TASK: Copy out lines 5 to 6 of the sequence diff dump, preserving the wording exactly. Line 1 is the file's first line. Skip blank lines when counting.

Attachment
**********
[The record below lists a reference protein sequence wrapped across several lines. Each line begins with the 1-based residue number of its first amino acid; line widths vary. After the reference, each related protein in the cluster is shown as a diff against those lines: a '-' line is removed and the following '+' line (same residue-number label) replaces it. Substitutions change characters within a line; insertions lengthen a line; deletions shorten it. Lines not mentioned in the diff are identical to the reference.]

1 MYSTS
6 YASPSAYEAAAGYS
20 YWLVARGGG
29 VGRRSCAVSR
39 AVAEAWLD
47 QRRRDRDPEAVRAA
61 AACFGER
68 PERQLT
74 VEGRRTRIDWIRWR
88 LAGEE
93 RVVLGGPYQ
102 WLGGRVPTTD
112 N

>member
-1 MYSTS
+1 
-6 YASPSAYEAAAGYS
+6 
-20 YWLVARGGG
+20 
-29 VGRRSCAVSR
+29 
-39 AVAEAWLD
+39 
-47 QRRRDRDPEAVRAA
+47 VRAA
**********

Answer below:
29 VGRRSCAVSR
39 AVAEAWLD